Owner-related business principles cont'd
9. We feel noble intentions should be checked periodically against results. We test the wisdom of retaining earnings by assessing whether retention, over time, delivers shareholders at least $1 of market value for each $1 retained. To date, this test has been met. We will continue to apply it on a five-year rolling basis. As our net worth grows, it is more difficult to use retained earnings wisely.
This has been the reason why Berkshire has not and will not pay dividends. If they continue to find opportunities to effectively deploy capital, they will not issue the funds to shareholders in the form of dividends. They have continuously proven that retained earnings are being effectively used, therefore shareholders should appreciate the fact that they have one of the best capital allocators in the world investing for them.
10. We will issue common stock only when we receive as much in business value as we give. This rule applies to all forms of issuance — not only mergers or public stock offerings, but stock-for-debt swaps, stock options, and convertible securities as well. We will not sell small portions of your company — and that is what the issuance of shares amounts to — on a basis inconsistent with the value of the entire enterprise.
The important point to understand here is that Berkshire does not dilute the owners' common stock by issuing shares. The only time that issuing shares make sense is when there is an equitable trade in value. Also, pay attention to when companies you own issue stock and question whether or not the stock is undervalued; this is normally an indication that the managers are not wisely investing your money.
11. You should be fully aware of one attitude Charlie and I share that hurts our financial performance: Regardless of price, we have no interest at all in selling any good businesses that Berkshire owns. We are also very reluctant to sell sub-par businesses as long as we expect them to generate at least some cash and as long as we feel good about their managers and labor relations. We hope not to repeat the capital-allocation mistakes that led us into such sub-par businesses. And we react with great caution to suggestions that our poor businesses can be restored to satisfactory profitability by major capital expenditures. (The projections will be dazzling and the advocates sincere, but, in the end, major additional investment in a terrible industry usually is about as rewarding as struggling in quicksand.) Nevertheless, gin rummy managerial behavior (discard your least promising business at each turn) is not our style. We would rather have our overall results penalized a bit than engage in that kind of behavior.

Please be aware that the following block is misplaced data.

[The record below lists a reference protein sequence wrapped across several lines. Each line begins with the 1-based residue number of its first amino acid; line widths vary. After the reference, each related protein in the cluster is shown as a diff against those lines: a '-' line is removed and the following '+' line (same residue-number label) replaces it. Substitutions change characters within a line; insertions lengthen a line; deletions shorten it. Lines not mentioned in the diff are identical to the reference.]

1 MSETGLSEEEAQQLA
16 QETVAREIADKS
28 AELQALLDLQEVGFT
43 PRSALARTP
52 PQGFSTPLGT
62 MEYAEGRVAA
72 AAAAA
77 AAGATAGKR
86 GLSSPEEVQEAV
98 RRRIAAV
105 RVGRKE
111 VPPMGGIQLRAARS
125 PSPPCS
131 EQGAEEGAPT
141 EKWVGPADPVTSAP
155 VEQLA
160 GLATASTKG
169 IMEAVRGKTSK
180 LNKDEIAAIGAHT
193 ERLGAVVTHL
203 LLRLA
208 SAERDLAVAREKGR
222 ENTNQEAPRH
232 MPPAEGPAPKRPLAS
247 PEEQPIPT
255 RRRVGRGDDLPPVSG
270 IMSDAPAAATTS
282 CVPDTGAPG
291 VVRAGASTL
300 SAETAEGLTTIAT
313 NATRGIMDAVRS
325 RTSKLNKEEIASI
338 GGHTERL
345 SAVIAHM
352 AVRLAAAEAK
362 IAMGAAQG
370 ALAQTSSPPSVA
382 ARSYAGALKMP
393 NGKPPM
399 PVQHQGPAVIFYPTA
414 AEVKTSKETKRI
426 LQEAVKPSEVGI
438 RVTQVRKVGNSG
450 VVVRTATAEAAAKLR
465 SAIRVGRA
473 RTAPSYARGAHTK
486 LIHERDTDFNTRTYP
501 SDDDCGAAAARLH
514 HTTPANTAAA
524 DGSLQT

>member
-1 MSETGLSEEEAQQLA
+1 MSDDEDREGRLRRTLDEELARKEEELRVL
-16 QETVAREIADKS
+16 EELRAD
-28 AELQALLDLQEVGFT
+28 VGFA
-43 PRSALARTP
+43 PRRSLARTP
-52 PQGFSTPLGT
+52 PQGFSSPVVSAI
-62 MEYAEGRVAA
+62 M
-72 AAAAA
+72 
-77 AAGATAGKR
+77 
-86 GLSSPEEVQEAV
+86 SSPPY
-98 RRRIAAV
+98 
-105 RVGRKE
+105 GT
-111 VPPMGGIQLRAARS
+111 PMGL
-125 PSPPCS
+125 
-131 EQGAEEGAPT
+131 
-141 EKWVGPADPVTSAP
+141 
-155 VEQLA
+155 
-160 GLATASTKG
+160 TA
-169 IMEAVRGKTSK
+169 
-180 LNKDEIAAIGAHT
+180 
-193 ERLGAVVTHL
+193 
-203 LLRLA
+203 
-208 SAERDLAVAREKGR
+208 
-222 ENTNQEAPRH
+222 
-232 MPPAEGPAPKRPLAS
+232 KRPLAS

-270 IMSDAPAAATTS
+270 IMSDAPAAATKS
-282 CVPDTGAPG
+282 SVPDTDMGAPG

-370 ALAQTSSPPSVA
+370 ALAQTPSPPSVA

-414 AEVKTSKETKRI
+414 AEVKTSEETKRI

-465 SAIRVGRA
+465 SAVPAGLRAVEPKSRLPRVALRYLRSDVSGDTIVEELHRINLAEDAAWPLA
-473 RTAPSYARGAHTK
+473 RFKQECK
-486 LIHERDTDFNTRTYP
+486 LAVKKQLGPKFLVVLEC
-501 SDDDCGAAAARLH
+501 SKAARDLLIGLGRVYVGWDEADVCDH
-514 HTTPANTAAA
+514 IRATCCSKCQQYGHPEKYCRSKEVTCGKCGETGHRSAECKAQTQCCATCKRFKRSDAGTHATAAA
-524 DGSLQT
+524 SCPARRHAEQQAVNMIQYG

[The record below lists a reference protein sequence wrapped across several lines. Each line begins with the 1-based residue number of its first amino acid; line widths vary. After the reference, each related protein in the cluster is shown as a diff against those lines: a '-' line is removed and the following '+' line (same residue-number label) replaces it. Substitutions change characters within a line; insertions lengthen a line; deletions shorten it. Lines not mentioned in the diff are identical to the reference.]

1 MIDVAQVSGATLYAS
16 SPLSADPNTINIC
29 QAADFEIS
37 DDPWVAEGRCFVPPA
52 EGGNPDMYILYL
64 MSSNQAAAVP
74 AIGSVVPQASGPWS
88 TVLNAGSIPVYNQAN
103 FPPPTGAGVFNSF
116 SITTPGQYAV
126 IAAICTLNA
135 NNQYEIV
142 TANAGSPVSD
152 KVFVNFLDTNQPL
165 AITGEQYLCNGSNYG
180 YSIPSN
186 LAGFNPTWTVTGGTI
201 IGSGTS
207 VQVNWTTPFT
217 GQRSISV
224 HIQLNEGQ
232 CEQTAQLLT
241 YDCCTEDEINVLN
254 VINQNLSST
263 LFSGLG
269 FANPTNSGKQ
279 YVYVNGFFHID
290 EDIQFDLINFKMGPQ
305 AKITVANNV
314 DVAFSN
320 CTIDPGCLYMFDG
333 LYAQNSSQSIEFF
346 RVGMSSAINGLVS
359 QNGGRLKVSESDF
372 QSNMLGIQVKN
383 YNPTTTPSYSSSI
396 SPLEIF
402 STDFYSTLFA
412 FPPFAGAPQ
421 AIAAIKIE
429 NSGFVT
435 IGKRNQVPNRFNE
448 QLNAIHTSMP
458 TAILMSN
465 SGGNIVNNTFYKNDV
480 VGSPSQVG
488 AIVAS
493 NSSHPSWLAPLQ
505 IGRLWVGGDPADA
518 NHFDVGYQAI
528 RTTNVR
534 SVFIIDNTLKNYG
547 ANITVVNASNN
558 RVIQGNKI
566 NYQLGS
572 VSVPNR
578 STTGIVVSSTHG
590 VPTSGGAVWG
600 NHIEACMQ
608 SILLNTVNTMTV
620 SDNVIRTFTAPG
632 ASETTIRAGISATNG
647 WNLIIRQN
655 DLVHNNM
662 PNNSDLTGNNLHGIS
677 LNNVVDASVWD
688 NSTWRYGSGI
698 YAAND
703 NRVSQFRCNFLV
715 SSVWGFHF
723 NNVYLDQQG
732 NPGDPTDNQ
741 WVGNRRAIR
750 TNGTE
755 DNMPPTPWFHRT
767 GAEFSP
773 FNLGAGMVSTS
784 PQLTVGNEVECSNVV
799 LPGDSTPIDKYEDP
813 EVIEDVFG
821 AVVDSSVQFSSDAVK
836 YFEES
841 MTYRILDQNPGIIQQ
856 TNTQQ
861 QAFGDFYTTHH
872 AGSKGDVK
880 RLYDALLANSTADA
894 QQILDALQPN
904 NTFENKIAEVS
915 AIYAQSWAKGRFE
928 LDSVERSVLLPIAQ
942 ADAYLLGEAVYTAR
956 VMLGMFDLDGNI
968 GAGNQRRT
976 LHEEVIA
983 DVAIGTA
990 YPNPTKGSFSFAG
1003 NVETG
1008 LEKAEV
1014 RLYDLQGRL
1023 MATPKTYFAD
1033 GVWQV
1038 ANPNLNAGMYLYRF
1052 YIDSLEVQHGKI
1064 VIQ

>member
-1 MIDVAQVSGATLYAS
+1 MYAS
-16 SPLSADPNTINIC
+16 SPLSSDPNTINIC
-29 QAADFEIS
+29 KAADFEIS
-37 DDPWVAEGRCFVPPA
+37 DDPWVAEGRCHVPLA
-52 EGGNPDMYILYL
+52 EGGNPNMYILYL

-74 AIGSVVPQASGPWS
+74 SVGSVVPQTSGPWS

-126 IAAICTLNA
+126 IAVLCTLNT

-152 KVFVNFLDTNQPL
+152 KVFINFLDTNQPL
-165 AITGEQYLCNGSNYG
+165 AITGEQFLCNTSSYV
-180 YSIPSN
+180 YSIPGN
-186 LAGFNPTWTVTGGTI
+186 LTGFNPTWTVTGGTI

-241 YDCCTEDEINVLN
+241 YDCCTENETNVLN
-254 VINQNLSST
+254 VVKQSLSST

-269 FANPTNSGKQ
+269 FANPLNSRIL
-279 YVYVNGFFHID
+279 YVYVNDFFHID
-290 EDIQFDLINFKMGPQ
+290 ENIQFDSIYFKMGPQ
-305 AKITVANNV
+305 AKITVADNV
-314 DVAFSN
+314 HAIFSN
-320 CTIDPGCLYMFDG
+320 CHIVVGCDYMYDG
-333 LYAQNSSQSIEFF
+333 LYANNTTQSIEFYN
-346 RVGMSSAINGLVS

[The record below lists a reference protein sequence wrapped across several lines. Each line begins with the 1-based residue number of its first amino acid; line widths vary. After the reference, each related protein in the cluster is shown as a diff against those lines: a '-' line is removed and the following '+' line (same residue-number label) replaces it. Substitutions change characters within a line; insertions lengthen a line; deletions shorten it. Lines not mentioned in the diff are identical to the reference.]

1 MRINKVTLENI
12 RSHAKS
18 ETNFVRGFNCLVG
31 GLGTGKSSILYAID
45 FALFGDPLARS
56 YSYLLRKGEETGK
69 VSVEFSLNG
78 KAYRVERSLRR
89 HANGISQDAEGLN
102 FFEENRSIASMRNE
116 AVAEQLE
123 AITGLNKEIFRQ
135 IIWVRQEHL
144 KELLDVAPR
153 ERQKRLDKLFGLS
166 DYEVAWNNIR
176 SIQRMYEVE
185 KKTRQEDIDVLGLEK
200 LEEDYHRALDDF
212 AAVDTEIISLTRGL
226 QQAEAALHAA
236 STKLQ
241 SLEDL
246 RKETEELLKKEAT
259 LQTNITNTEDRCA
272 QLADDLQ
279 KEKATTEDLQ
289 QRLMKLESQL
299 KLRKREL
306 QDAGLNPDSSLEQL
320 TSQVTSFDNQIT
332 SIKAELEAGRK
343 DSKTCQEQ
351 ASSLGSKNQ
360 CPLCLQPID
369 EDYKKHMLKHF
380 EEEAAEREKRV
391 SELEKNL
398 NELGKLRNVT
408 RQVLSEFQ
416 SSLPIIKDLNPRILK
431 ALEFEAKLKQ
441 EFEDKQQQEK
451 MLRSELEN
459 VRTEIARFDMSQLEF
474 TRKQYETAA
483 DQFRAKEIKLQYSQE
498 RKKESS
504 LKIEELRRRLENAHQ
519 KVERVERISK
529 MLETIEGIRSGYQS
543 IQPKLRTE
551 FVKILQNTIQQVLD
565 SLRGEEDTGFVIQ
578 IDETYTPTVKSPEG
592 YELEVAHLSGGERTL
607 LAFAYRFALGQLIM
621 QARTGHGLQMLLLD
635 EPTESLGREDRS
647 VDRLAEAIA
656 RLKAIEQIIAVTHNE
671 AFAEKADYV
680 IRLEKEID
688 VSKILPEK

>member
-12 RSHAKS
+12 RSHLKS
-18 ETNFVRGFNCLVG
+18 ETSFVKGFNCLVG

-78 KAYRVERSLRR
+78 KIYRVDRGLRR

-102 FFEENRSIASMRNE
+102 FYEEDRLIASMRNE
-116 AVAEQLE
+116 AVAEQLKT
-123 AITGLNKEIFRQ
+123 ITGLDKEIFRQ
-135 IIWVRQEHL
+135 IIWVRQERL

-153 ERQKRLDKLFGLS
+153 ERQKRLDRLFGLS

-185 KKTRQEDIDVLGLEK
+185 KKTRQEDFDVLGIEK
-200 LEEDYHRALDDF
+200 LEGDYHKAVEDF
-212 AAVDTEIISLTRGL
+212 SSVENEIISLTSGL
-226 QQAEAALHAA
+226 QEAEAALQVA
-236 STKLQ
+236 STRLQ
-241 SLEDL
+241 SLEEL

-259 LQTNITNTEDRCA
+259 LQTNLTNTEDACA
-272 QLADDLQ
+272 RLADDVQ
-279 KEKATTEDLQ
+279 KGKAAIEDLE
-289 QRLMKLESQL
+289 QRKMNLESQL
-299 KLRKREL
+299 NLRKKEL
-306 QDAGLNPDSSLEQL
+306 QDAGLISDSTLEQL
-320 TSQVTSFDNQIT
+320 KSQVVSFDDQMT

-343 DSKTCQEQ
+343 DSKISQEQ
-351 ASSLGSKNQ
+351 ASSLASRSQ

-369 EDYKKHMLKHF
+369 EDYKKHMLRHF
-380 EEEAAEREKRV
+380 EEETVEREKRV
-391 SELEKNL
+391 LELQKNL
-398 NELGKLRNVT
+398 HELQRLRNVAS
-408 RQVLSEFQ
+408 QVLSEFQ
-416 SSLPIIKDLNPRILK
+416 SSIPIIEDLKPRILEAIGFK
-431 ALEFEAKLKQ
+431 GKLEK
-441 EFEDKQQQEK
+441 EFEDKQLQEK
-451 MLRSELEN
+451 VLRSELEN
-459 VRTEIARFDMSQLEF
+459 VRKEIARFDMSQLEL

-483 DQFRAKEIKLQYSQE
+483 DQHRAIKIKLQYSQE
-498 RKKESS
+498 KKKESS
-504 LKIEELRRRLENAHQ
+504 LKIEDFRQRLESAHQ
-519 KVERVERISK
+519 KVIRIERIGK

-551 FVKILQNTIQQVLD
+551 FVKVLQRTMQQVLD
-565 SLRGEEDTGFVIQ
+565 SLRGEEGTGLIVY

This principle speaks to the competency of the management. They will not invest unnecessarily in a sub-par business and will not exit a business if it can still act as a cash cow and add to the float. They will however, take action if a company problem's can be cured.
12. We will be candid in our reporting to you, emphasizing the pluses and minuses important in appraising business value. Our guideline is to tell you the business facts that we would want to know if our positions were reversed. We owe you no less. Moreover, as a company with a major communications business, it would be inexcusable for us to apply lesser standards of accuracy, balance and incisiveness when reporting on ourselves than we would expect our news people to apply when reporting on others. We also believe candor benefits us as managers: The CEO who misleads others in public may eventually mislead himself in private.
This is one of the most important principles that investors should pay attention to. Buffett is as clear and honest as possible when he reports results to the owners of Berkshire Hathaway. His annual reports are seen as some of the most valuable investment documents in the value investing world. They are filled with precious information about his investing philosophy and decisions over the years and is considered a must read for all in the business. His reporting techniques should be used as a model for the industry.
13. Despite our policy of candor, we will discuss our activities in marketable securities only to the extent legally required. Good investment ideas are rare, valuable and subject to competitive appropriation just as good product or business acquisition ideas are. Therefore we normally will not talk about our investment ideas. This ban extends even to securities we have sold (because we may purchase them again) and to stocks we are incorrectly rumored to be buying. If we deny those reports but say “no comment” on other occasions, the no-comments become confirmation.
Buffett makes it clear that they do not discuss their investment ideas because these ideas are rare and may be subject to competitive appropriation. He fully believes in discussing his investment philosophy which he learned from Benjamin Graham.
For the detailed reading of The Owner's Manual, please refer to Berkshire's Hathaway's website.